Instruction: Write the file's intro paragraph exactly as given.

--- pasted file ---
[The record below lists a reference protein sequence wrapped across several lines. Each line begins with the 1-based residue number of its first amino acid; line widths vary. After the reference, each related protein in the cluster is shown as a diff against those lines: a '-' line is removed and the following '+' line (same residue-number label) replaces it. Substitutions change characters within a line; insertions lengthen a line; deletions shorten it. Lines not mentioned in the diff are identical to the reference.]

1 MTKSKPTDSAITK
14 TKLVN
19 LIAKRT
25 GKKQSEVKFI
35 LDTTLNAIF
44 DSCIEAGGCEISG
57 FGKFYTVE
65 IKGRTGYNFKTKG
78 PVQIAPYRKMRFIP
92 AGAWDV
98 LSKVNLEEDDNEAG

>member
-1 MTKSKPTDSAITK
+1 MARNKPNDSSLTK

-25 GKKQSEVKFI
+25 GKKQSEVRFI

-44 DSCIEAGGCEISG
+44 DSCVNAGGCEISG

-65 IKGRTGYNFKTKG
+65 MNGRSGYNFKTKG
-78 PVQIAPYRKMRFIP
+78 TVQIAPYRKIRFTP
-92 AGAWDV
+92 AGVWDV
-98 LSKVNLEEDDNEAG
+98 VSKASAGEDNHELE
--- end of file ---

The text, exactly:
[The record below lists a reference protein sequence wrapped across several lines. Each line begins with the 1-based residue number of its first amino acid; line widths vary. After the reference, each related protein in the cluster is shown as a diff against those lines: a '-' line is removed and the following '+' line (same residue-number label) replaces it. Substitutions change characters within a line; insertions lengthen a line; deletions shorten it. Lines not mentioned in the diff are identical to the reference.]